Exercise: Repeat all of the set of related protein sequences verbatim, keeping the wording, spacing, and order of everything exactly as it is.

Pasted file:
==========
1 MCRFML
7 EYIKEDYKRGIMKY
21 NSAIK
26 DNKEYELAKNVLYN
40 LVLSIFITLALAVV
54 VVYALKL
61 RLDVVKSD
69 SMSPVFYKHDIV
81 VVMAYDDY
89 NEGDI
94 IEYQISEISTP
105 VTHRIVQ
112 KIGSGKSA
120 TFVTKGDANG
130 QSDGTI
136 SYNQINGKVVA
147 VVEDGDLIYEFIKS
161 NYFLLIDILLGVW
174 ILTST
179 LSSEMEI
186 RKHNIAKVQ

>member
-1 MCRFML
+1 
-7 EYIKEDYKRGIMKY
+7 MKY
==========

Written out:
1 MCRFML
7 EYIKEDYKRGIMKY
21 NSAIK
26 DNKEYELAKNVLYN
40 LVLSIFITLALAVV
54 VVYALKL
61 RLDVVKSD
69 SMSPVFYKHDIV
81 VVMAYDDY
89 NEGDI
94 IEYQISEISTP
105 VTHRIVQ
112 KIGSGKSA
120 TFVTKGDANG
130 QSDGTI
136 SYNQINGKVVA
147 VVEDGDLIYEFIKS
161 NYFLLIDILLGVW
174 ILTST
179 LSSEMEI
186 RKHNIAKVQ

>member
-1 MCRFML
+1 
-7 EYIKEDYKRGIMKY
+7 MKY